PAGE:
The reason why it’s important to incorporate more appropriate live flora on a daily basis is that it’s easy to get out of balance with these microbes. One dose of a broad-spectrum antibiotic will annihilate the good and bad bacteria together, similar to a terrorist act at the microscopic level, within your intestines! The antibiotic may not kill resistant fungi or parasites, though, which then gives them the chance to proliferate wildly. Even an antibiotic that is more specific will still have terrorist actions on your gut microbes.

High amounts of sugar and processed foods will do the same thing. And chemicals and pesticides in the foods we eat could possibly be a more specific type of ‘terrorist act’, paralyzing certain types of the friendly bacteria and other flora.

Every food we eat contains a mixture of good and bad live flora. The bacteria on fruits and vegetables, nuts and seeds colonize our intestinal tract, leaving species that implant themselves in the colon and create health. Unless there has been animal contamination in the crop fields or human contamination in the processing process, these foods and the flora they contain are safe.

Cultured Foods: The Answer to More Satisfying Meals…And Some Intestinal Problems

Researchers have found that good bacteria in the gut activates a substance in plant cell walls and fibers called SLC5A8 which transforms undigested glucose to energy. SLC5A8 acts somehow as a transporter of short-chain fatty acids in the colon, which the colon uses for energy.The SLC5A8 also is closely tied to colon motility. When the bacterial flora is wiped out and in cases of colon cancer, the SLC5A8 levels are decreased significantly.

It’s the act of processing foods that starts to create an imbalance in the flora a food naturally contains. The food industry, concerned with food safety, uses different methods to ‘sanitize’ or ‘sterilize’ the foods it prepares for mass human consumption. Irradiation, the use of chemicals and preservatives, flash heating, microwaving, and pasteurization will all destroy the good, and bad, natural micro-organisms found in food.

Researchers have found that this destruction sets up the body for disease to follow:Crohn’s disease, irritable bowel syndrome, allergies, asthma, lactose intolerance, food sensitivities, constipation, colon cancer, autism, chronic fatigue syndrome, and other chronic illnesses.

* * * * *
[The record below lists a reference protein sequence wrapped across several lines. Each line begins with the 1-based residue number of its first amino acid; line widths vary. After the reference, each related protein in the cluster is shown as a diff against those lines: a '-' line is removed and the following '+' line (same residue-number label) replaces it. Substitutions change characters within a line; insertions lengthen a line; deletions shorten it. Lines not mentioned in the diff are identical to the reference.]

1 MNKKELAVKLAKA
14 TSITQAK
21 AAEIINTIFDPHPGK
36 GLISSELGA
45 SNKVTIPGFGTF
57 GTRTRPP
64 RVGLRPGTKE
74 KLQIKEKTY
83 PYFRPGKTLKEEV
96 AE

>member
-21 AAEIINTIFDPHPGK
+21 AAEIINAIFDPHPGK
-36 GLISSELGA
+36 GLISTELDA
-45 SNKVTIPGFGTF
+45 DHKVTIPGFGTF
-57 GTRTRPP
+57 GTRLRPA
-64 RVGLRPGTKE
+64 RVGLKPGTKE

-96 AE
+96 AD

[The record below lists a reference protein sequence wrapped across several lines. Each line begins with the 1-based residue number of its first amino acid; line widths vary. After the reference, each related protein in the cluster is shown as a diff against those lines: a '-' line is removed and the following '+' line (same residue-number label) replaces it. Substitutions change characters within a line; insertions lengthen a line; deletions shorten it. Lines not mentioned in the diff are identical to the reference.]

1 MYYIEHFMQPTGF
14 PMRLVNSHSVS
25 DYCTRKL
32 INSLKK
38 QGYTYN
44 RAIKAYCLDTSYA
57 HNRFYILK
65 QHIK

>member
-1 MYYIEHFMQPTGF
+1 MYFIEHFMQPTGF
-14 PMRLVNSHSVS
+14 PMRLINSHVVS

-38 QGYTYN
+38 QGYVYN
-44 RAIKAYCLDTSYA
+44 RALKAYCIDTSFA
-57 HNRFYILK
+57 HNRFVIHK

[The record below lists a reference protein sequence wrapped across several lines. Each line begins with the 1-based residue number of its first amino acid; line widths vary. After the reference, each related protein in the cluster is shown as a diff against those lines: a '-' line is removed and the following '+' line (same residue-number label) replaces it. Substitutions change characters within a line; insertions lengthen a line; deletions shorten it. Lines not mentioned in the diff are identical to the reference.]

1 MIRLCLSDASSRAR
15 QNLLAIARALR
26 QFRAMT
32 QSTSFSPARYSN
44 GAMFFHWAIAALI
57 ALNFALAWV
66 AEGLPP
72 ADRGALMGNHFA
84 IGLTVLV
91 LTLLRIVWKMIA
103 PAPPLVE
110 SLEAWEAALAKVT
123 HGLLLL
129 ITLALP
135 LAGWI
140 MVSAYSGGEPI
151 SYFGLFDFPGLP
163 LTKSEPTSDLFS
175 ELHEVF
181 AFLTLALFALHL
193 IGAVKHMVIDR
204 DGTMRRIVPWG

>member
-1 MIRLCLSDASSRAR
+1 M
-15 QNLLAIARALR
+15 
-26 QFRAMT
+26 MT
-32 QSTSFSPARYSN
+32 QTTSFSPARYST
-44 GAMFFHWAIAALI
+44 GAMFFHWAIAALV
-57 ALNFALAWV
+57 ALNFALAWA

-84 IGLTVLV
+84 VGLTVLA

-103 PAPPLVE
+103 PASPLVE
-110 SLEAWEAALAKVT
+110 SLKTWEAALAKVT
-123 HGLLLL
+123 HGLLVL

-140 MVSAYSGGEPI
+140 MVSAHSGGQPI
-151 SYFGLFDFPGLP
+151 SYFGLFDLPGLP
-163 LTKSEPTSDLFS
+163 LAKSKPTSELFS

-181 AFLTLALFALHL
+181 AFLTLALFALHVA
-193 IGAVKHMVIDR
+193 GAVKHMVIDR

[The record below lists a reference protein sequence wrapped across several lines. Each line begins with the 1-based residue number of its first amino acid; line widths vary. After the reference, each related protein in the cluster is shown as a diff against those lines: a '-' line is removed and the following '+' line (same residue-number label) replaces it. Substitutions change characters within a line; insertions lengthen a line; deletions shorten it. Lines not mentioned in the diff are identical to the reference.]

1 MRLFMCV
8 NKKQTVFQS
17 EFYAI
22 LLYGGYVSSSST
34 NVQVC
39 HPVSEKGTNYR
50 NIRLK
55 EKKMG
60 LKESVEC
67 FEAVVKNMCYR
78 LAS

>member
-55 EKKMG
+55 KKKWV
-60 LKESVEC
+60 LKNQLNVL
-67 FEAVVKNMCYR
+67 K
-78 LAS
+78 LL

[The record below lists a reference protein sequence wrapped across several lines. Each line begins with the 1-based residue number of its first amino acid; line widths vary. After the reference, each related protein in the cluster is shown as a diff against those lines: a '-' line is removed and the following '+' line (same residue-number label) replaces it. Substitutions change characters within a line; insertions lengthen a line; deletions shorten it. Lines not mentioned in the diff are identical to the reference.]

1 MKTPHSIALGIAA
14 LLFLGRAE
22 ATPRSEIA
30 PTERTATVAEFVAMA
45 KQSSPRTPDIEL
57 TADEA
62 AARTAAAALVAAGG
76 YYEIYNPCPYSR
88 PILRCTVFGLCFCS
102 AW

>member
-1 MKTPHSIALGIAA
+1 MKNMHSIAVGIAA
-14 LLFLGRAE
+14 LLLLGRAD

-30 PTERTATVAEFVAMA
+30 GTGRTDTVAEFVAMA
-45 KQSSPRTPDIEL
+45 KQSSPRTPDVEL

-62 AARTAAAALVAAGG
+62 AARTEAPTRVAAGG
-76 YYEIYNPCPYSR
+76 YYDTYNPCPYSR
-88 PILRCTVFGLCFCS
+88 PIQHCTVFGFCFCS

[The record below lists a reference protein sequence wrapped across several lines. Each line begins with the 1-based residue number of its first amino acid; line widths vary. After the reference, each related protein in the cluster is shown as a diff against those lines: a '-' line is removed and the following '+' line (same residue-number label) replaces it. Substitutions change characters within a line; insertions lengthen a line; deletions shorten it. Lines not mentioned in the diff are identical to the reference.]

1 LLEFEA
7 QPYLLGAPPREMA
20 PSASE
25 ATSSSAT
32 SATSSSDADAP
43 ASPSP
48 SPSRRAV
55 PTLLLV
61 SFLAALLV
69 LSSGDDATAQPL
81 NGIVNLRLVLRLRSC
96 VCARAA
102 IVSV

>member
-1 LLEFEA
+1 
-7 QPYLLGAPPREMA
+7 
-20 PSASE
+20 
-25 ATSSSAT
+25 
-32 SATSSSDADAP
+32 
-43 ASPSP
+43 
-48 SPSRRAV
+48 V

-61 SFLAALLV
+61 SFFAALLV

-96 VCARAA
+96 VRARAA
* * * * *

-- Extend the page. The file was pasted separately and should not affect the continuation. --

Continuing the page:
In one Canadian study, researchers gave probiotic supplements, which are a combination of micro-organisms, to colonize the gut to 28 intensive care patients suffering from multiple organ dysfunction syndrome. Within a week, their immunity was greatly enhanced.

You need an intestinal SWAT team, and the easiest way to bring one in is with cultured foods. These foods are teeming with dozens of strains of micro-organisms that will replenish those armies of good bacteria that have been depleted or damaged. Once replaced, the friendly microbial flora is ready to stand in your defense, and this SWAT team isn’t just helpful for gastrointestinal health.

In another study, mice were given an antibiotic, which wiped out the intestinal flora, then subjected to a fungi. Within a few days, allergic hypersensitivity toward the fungi appeared.

Research now shows us that it seems we have a second brain, one that emanates from the commander of the gut’s army of microbes.The microbes produce hormones and other chemicals that influence the immune system, the brain, the reproductive organs, and every other part of the body.

Cultured foods can provide you with a complete spectrum of micro-organisms on a daily basis. One serving of a cultured food can be better than an entire bottle of probiotic supplements you find on the shelf at the health food store. That’s because each cultured food will naturally provide you with dozens of species of bacteria, as compared to five or maybe 10 different species in a supplement. Natural health enthusiasts believe that in sauerkraut alone, there are close to 300 species!

Cultured Foods Are Easy to Prepare

Some of the same species of bacteria used to ferment foods now are the same ones used hundreds of years ago. That’s because theeco-system hasn’t changed all that much, bacteriologically speaking. Food still ferments naturally at room temperature, and depending on the cultured food you’re making, you can choose to add starter organisms or use the environment’s natural flora.


The cultivation of cabbage goes back millennia as does the creation of sauerkraut recipes. The Chinese and Mongolians used the food as a nourishing food. The Celts are said to have introduced cabbage to the British Isles as early as the 4th century B.C.

Sauerkraut recipes start with raw green and/or red cabbage and salt is added to create a brine necessary for the natural fermentation process. You’ll need no starter bacteria.

The sauerkraut that you make in your kitchen will be a far better product than that found in most grocery stores. Commercial brands have often been heated or pasteurized, killing the food’s innate natural flora.

Kim chee (also spelled kimchi, gimchi, or kimche)

This is a traditional Korean dish made of seasoned vegetables that are fermented and eaten with rice or in stew. References to kim chee recipes date back 3000 years ago. In the 1800s, napa cabbage was used instead of a traditional head of cabbage, and chili peppers were added to spice up the recipe. This recipe became quite popular.

Kim chee can also be made from radishes, cucumber, turnips, and are seasoned with ginger, onions, garlic, fish, oysters, and shellfish. Kim chee is rich in vitamin C when cabbage is the primary ingredient, and naturally high in vitamin A, thiamine, riboflavin, calcium and iron.